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Problem using GETDATE() in UDF function

Posted on 2006-07-04
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Medium Priority
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Last Modified: 2012-05-05
Hello,

We need a UDF function that send the following :

CREATE function dbo.osintNow()
RETURNS int
AS
BEGIN

DECLARE @iResult int

SET @iResult = 10000 * day(dbo.GETDATE())

RETURN @iResult
END

We can create it correctly but when we want to use it, we get :

Invalid object name 'dbo.GETDATE'.

Why ???
0
Comment
Question by:javilmer
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7 Comments
 
LVL 50

Expert Comment

by:Lowfatspread
ID: 17037924
try ...
basically getdate() doesn't have a dbo... its a system function...

CREATE function dbo.osintNow()
RETURNS int
AS
BEGIN

DECLARE @iResult int

SET @iResult = 10000 * day(GETDATE())

RETURN @iResult
END
0
 
LVL 3

Expert Comment

by:mte01
ID: 17037927
>>javilmer

Use:
SET @iResult = 10000 * day(GETDATE())
0
 
LVL 75

Accepted Solution

by:
Aneesh Retnakaran earned 750 total points
ID: 17037929
Hi javilmer,

You can't directly use GETDATE() inside a function, the better otpion is to pass it as an argument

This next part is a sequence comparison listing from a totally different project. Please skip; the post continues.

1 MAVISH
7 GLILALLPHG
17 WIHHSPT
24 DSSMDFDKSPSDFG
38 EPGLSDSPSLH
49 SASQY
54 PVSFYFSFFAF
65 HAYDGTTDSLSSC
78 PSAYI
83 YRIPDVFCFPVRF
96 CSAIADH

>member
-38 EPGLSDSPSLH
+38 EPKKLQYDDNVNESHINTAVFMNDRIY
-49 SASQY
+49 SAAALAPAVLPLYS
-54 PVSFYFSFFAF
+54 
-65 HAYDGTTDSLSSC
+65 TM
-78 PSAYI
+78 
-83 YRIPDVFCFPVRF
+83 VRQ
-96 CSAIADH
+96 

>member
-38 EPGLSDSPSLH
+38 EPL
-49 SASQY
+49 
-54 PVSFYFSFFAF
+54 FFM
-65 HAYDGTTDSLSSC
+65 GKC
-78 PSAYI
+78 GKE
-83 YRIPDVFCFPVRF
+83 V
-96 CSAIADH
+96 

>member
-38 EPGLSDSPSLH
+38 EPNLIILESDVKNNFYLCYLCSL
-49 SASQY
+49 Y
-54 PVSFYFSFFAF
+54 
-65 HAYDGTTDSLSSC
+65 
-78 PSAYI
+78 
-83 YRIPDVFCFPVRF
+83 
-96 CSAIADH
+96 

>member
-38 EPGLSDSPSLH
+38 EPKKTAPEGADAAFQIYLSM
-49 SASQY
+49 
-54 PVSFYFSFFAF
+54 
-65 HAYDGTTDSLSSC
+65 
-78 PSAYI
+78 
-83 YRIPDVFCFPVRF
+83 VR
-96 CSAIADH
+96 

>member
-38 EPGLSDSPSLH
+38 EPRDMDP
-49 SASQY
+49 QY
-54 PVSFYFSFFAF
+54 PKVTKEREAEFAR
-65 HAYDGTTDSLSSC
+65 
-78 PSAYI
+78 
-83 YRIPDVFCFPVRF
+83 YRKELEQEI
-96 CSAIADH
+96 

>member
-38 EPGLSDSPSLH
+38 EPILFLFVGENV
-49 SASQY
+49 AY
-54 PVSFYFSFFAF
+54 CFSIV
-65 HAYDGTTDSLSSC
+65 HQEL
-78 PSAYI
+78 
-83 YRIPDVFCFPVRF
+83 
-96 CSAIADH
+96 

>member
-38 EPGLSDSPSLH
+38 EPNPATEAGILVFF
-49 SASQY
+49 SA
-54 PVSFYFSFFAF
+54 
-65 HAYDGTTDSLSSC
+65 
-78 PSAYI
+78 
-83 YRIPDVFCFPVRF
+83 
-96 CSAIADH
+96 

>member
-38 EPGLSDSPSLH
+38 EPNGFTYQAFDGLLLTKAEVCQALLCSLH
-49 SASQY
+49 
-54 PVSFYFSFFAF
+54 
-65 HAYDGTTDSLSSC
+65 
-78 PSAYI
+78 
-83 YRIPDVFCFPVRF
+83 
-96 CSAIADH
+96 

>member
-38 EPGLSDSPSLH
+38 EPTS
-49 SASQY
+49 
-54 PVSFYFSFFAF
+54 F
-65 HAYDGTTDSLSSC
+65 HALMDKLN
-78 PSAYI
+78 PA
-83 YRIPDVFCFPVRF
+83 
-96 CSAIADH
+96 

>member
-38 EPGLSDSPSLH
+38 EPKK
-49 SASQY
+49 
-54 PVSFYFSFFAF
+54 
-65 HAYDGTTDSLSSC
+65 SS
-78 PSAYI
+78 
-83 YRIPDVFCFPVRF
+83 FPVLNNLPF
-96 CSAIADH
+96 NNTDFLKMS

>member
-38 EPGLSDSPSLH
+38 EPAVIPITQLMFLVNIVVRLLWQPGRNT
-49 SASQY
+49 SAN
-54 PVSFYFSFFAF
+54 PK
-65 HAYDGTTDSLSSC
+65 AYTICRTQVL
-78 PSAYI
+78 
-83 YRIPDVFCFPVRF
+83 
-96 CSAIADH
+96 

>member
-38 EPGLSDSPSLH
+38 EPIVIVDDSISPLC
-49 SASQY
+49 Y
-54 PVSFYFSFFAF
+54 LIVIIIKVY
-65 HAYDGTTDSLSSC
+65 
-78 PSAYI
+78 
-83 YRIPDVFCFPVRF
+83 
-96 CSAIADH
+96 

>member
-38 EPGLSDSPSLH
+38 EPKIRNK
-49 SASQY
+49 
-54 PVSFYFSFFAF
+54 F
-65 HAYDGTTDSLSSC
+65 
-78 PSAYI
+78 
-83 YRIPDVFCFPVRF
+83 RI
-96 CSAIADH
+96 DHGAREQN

CREATE function dbo.osintNow(
@today smalldatetime
)
RETURNS int
AS
BEGIN

DECLARE @iResult int

SET @iResult = 10000 * day(@today)

RETURN @iResult
END

GO

DECLARE @today smalldatetime
SET @Today = Getdate()
SELECT dbo.osintNow(@today)



Aneesh R!
0
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LVL 50

Expert Comment

by:Lowfatspread
ID: 17037941
you may find it appropriate to

create view Today
 as
  Select Getdate() as Now
           ,Day(getdate() as DayNumber
           
go

and use the view in your queries instead...

 
0
 

Author Comment

by:javilmer
ID: 17037972
yes, we added dbo.GETDATE() because a simple GETDATE leads to a syntax error
0
 
LVL 75

Expert Comment

by:Aneesh Retnakaran
ID: 17037975
Check my previous post and 'LowfatSpread's post'
0
 
LVL 4

Expert Comment

by:kenpem
ID: 17038096
SQL will not allow you to use GETDATE in a user-defined function.

I bumped heads with this one for ages, before finally coming up with this:

CREATE FUNCTION [dbo].[Now]() RETURNS DATETIME AS
BEGIN
    DECLARE @dt DATETIME
    SELECT @dt = dt  FROM OPENQUERY ( ***SERVERNAME***,  'SELECT dt = GETDATE()' )
    RETURN @dt
END

Now whenever you need the current timestamp within a function, use "dbo.Now()" instead of "GETDATE()".
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